Tuesday, August 29, 2017

Book Review: The Quiet Child by John Burley


Media Type: Physical Book (ARC)
Title: The Quiet Child
Author: John Burley
Publisher: William Morrow Paperbacks
Pages: Paperback; 304
Release Date: August 8, 2017
Source: TLC Book Tours / HarperCollins
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Genre: Thriller / Mystery

HDB Rating: 3 Keys to My Heart

Recommended to: Readers who enjoy thriller and mystery books revolving around families, and slow burn reads.

Add it on: HarperCollins | Amazon | Barnes & Noble
From the award-winning author of The Absence of Mercy, comes a gripping and darkly psychological novel about family, suspicion, and the price we are willing to pay to protect those we love the most.

It’s the summer of 1954, and the residents of Cottonwood, California, are dying. At the center of it all is six-year-old Danny McCray, a strange and silent child the townspeople regard with fear and superstition, and who appears to bring illness and ruin to those around him. Even his own mother is plagued by a disease that is slowly consuming her.

Sheriff Jim Kent, increasingly aware of the whispers and rumors surrounding the boy, has watched the people of his town suffer—and he worries someone might take drastic action to protect their loved ones. Then a stranger arrives, and Danny and his ten-year-old brother, Sean, go missing. In the search that follows, everyone is a suspect, and the consequences of finding the two brothers may be worse than not finding them at all.
Compulsively readable. I know that little phrase gets thrown around a lot in the review world, but I've actually found it to be a true statement. Often I'll pick up a book, not really expecting anything specific from it, and find myself so immersed that I can't bear to stop reading. I confess, The Quiet Child fit that mark perfectly. I started reading, and suddenly I was a part of the McCray's world. Part of their crumbling, patched together, little family. I read this ravenously, and before I knew it I was done. So, as I said above, compulsively readable. That's the perfect description for this book.

What I loved, more than anything, was the small town feel of this thriller. The McCray's were a part of the quilt of their little town, albeit a part that many ignored. It made the McCray brothers, and their eventual abduction, feel all the more intimate. It was almost claustrophobic, being caught up in all the speculation and gossip that was thrown around throughout this story. It made it even harder to figure out exactly what was going on, and kept me guessing well past when I thought I knew where things were going.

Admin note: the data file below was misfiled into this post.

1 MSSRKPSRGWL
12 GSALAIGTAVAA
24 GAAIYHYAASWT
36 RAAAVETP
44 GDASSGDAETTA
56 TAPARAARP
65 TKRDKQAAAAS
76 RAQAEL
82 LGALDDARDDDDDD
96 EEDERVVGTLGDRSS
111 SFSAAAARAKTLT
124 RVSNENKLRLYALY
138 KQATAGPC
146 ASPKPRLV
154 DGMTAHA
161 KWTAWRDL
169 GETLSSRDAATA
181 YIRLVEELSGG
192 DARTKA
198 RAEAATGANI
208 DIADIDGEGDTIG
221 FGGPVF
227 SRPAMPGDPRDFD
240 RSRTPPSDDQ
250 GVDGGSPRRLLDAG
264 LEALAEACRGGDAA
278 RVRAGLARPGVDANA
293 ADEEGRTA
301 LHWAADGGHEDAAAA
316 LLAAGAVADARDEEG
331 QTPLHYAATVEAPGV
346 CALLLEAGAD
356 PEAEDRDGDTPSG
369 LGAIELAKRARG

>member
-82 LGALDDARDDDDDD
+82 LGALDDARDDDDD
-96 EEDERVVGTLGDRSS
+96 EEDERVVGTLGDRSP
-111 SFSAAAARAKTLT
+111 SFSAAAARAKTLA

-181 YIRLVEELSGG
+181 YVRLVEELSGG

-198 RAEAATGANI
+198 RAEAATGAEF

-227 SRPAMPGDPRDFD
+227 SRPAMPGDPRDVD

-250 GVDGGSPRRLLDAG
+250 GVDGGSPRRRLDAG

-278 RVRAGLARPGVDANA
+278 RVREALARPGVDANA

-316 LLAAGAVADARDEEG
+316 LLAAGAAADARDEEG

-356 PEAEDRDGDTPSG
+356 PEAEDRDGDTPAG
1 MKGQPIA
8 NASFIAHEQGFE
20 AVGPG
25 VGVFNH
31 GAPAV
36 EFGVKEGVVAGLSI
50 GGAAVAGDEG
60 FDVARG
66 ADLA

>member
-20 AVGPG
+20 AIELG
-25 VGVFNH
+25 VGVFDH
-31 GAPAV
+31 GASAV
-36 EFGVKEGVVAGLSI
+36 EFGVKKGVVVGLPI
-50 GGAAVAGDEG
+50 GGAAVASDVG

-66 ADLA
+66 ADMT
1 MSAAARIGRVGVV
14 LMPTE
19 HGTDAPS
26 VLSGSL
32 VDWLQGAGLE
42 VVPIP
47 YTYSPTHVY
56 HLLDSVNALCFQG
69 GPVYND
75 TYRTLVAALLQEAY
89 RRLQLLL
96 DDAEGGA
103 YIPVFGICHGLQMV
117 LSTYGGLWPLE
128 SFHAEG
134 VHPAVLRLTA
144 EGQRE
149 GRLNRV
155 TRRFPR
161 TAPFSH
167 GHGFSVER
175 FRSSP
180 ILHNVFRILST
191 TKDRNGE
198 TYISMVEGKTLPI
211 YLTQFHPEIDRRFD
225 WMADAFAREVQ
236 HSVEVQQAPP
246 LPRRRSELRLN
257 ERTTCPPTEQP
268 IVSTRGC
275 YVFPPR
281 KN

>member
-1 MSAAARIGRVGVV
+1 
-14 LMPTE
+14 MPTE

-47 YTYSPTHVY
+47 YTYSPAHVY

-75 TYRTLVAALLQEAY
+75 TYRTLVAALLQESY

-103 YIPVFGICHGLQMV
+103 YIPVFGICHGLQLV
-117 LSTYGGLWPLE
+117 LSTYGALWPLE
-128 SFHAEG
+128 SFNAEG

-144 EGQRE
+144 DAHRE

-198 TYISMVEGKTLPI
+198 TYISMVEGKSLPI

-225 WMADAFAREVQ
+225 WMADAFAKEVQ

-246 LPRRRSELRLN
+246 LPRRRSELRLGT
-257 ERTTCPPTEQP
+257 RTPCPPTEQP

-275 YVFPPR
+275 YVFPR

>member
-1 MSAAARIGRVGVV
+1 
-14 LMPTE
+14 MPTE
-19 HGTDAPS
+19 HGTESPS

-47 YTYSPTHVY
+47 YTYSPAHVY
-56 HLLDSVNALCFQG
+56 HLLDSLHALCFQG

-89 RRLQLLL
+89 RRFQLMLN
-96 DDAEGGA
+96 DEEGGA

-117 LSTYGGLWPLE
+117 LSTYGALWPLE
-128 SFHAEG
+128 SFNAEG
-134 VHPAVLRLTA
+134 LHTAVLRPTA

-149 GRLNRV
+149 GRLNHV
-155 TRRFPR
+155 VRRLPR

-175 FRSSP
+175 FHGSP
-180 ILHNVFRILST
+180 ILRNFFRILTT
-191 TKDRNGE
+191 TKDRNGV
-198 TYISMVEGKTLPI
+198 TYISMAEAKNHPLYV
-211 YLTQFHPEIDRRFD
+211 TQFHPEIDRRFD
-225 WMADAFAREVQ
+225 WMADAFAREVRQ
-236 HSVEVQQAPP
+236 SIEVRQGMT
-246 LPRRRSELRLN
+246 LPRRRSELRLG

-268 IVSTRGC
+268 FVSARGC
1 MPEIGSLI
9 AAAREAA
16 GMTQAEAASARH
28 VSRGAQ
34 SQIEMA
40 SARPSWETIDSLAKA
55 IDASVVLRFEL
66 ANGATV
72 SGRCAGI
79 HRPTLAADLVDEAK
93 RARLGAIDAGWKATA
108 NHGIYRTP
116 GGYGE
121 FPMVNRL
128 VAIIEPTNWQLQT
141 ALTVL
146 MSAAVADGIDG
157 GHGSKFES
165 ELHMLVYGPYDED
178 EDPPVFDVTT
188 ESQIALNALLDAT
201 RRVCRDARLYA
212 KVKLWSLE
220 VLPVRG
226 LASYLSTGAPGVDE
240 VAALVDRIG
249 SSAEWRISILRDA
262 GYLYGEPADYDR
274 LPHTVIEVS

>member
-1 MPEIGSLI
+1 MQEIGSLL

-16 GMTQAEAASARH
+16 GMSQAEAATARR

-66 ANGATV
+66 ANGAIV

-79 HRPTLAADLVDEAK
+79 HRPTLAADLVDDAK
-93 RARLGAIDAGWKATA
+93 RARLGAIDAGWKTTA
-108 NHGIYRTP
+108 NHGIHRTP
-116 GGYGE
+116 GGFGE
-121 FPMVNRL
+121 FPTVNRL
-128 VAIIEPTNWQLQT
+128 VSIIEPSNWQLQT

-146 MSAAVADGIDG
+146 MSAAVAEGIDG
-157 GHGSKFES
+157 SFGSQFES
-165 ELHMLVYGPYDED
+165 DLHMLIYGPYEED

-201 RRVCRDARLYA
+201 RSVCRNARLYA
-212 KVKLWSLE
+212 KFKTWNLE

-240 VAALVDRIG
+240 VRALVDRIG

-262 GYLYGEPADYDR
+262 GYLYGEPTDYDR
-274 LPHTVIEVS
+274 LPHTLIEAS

I also really enjoyed the bond between brothers in this story. Danny and Sean were so close, and it really fed into the drama surrounding their disappearance. Which is actually also one of the reasons why book started to go off the rails for me after a while. Any time a young child in peril is involved in a book, and adults start acting poorly, I get angry. That's all I can say without spoilers, but trust me when I say that I wasn't happy with the parents here.

In fact, the last third of the book really threw me off. I wanted to love it, since everything leading  up to that had been so amazing, but I just couldn't get my footing. It was like everything that had been so mysterious, and so dangerous, was suddenly a big crush of last minute additions and wrap ups. My only solace was the karma that came to some of the characters, although I do believe that many of them deserved much worse.

All in all, this was a mainly solid read though. I'm not generally one to read a lot of thrillers, so it's nice to find one every now and then that really pulls me in. For making me care about these little boys, and really root for their survival, The Quiet Child gets a three-star rating from me. If only the ending had kept that feeling going, it would have been much higher.



FTC Disclosure: I received a copy of this book in exchange for a fair and honest review. I was not monetarily compensated for my opinion.

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